The rabbinical ruling that Segal's ultra-orthodox family must not mourn him (sit shiva for him) because he became non-religious, casts a great deal of darkness on the little effort that everyone makes to live in some sort of understanding, and to advance a bit in the direction of the light.
I would like to tell anyone who lives his orthodox life in the backmost yards of religion, and makes rulings in any way which might occur to him based on the book of books, that for me, a Jewish-secular fellow - it looks like a farce from a horror movie. I am embarrassed to the depths of my soul by the controversy between Yisrael Segal's brother and Rabbi Eliashiv.
I don't believe that based on a jot or a tittle, they ruled up there in heaven that it is forbidden to mourn someone and to respect the memory of a Jew who died, whether he is Israel or Segal.
It sounds delusional and so inhuman and unmerciful, but mostly it sounds vengeful. And I, who only know know of the Torah that it asks for mercy at every opportunity, listen to the the words of Rabbi Eliashiv and am stricken to the depths of my soul.
He was tortured by apostasy
The late Yisrael Segal, who was one of our more brilliant and insightful logicians, died in great pain. The man who tried, throught his entire life, to clarify his own real identity and ours, was not afraid to use any means to say unequivocally what he thinks and feels.
The frankness with which he was ready to say his piece is considered exceptionally brave, for it was never gossipy or teasing. It was piercing and assertive and uncompromising.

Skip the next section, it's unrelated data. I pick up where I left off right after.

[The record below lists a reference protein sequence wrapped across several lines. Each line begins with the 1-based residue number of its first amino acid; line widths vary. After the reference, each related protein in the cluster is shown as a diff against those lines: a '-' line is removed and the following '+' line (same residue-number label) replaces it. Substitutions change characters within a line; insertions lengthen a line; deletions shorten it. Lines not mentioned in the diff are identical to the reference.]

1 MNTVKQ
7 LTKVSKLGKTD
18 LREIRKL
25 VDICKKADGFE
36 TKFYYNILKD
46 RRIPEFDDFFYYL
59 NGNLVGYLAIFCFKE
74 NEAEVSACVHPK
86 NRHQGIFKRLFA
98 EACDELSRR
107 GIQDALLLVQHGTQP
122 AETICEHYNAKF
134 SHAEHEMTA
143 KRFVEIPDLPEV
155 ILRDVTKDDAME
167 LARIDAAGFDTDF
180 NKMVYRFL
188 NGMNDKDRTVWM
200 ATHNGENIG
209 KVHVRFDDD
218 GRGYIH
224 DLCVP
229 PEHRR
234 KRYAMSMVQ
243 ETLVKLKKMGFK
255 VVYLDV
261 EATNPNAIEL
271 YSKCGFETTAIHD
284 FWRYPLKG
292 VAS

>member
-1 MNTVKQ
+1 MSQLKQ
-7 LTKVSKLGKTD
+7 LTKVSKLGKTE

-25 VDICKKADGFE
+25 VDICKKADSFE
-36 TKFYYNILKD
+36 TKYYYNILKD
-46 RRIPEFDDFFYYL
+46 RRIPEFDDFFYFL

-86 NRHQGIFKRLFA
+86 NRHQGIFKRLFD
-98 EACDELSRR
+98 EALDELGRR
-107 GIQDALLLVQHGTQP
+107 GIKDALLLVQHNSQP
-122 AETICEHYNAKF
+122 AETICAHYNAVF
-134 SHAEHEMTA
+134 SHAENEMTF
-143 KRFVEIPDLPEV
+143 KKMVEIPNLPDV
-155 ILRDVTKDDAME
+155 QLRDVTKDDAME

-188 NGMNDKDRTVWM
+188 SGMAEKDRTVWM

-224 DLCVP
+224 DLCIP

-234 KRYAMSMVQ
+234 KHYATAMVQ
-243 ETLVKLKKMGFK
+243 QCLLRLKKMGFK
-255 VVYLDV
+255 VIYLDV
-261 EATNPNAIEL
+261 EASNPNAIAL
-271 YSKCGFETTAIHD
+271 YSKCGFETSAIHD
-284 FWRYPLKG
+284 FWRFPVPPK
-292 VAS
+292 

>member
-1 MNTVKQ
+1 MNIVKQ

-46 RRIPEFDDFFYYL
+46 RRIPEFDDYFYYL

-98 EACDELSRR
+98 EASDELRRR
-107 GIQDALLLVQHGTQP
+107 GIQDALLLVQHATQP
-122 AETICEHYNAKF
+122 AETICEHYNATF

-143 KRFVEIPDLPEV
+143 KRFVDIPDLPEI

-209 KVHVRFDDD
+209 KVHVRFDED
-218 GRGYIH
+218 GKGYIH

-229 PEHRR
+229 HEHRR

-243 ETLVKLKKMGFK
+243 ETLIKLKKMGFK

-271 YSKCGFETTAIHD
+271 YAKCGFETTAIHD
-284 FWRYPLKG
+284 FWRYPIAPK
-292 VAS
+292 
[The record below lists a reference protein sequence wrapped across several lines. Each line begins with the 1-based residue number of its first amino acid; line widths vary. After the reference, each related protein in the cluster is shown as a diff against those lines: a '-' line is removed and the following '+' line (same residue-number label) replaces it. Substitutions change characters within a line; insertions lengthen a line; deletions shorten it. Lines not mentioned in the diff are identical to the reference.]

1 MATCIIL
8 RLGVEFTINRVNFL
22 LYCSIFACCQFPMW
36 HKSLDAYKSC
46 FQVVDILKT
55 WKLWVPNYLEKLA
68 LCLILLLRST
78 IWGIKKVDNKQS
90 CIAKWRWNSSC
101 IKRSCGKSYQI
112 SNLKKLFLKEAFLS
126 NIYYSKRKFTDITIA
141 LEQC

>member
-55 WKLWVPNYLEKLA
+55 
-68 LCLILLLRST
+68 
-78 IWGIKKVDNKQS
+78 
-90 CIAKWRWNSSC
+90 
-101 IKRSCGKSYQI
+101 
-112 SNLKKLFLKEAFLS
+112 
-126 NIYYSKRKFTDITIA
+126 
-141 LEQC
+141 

More than once, his opinion made a lot of sense to me and sketched out not a few solutions, in many varieties of questions of life vis a vis religion and the way of life it offers. More than once he rescued one from this puzzle, which so tortures us and so separates between our religious and secular people.
He was so self-tortured in apostasy, he worked at it and busied himself with it every moment, and demanded complicated explanations from himself. In the last interview with Dov Elboim that I saw, they talked about the excommunicated apostate Spinoza. Yisrael's eyes were filled with tears, he was choking because of the ostracism, the insensitivity of people who were so important in his life.
Yisrael Segal was one of the frankest people, and the truest to themselves. It was a great pleasure to listen to him and to read his articles and books. His words were full of power whenever they touched on the seam that accompanies us, which doesn't know how to be healed, between belief and regular life.
Yisrael Segal has left us, in his death, a book case that will become a monumental example of sense. In this bookcase there are written and spoken words, and these words will soon become a composition of the utmost importance.
Begging Pardon only when it is convenient
Yes, it is true that there was a familial world-war and it is true that arrows flew from his direction and returned no less poisoned from the direction of his brother. But gee whizz, the man died in agony. Where is the least bit of pit that is so often mentioned in the pages of the prayers? To where did the requests and pleadings for mercy from the almight, blessed be he disappear? When are such requests to be made, only when it is convenient?
Moreover, on the day of the funeral, his brother and his household celebrated the fete of Beit Hashoeva. It is weird. Perhaps there is a halachic basis and from the orthodox point of view everything is hunky-dory. But what about a bit of forgiveness??? What about a bit of reconciliation? What about saving the soul of a man even in his lifetime, and certainly in the next reincarnation, which from your (religious) point of view is the only option?
Within each of us, ahead of the Kippah and the Tefillin and the Tzitziot garment, there is some bit of heart. There is some bit of feelings, that distinguishes us from the animals. With the greatest respect and without, heaven forbid, wishing to hurt anyone in any way, I turn to you, good people and ask you: open your eyes. We are human beings who live in a slightly more enlightened century.